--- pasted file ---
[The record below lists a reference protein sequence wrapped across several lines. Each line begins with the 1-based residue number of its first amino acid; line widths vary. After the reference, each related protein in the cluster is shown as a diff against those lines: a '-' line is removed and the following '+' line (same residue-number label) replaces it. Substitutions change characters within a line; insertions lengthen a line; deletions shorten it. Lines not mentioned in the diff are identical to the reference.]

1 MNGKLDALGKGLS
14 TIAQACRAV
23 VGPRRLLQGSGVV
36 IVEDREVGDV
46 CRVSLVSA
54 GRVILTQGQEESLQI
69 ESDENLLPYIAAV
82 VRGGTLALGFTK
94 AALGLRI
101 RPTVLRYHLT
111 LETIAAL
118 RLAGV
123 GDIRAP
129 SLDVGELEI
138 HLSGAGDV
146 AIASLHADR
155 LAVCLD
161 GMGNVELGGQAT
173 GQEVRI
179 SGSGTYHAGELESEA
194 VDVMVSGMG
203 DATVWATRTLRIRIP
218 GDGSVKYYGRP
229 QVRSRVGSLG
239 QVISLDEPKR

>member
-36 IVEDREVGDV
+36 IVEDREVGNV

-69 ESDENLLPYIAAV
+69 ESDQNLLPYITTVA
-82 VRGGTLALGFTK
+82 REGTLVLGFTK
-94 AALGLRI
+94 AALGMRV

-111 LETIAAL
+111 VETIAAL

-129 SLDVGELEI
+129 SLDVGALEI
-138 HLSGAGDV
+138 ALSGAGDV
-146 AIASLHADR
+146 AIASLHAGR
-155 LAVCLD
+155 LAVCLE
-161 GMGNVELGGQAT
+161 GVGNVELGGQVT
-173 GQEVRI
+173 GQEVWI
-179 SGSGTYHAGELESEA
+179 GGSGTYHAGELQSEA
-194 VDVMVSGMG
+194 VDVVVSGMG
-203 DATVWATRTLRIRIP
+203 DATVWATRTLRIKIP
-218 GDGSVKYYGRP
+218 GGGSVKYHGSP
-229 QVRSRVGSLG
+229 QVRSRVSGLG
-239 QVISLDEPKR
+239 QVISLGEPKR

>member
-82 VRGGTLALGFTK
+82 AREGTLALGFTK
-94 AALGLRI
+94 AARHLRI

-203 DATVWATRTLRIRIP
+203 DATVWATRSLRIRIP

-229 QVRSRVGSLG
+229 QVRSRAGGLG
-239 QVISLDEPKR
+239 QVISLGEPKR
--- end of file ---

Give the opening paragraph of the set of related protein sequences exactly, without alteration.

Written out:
[The record below lists a reference protein sequence wrapped across several lines. Each line begins with the 1-based residue number of its first amino acid; line widths vary. After the reference, each related protein in the cluster is shown as a diff against those lines: a '-' line is removed and the following '+' line (same residue-number label) replaces it. Substitutions change characters within a line; insertions lengthen a line; deletions shorten it. Lines not mentioned in the diff are identical to the reference.]